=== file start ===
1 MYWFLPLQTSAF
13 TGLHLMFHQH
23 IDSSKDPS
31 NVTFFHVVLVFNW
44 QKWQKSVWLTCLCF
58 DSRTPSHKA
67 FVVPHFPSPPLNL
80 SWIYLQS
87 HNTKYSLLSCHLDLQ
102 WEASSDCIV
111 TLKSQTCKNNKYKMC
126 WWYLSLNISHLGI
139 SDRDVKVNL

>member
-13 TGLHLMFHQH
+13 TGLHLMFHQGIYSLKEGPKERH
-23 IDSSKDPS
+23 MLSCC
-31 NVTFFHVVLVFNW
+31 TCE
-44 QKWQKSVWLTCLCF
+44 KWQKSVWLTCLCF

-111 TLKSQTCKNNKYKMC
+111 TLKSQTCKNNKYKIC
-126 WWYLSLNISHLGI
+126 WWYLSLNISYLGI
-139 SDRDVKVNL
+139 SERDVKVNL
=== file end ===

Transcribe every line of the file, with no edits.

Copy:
1 MYWFLPLQTSAF
13 TGLHLMFHQH
23 IDSSKDPS
31 NVTFFHVVLVFNW
44 QKWQKSVWLTCLCF
58 DSRTPSHKA
67 FVVPHFPSPPLNL
80 SWIYLQS
87 HNTKYSLLSCHLDLQ
102 WEASSDCIV
111 TLKSQTCKNNKYKMC
126 WWYLSLNISHLGI
139 SDRDVKVNL

>member
-13 TGLHLMFHQH
+13 TGLHLMFHQGIYSLKEGPKERH
-23 IDSSKDPS
+23 MLSCC
-31 NVTFFHVVLVFNW
+31 TCE
-44 QKWQKSVWLTCLCF
+44 KWQKSVWLTCLCF

-111 TLKSQTCKNNKYKMC
+111 TLKSQTCKNNKYKIC
-126 WWYLSLNISHLGI
+126 WWYLSLNISYLGI
-139 SDRDVKVNL
+139 SERDVKVNL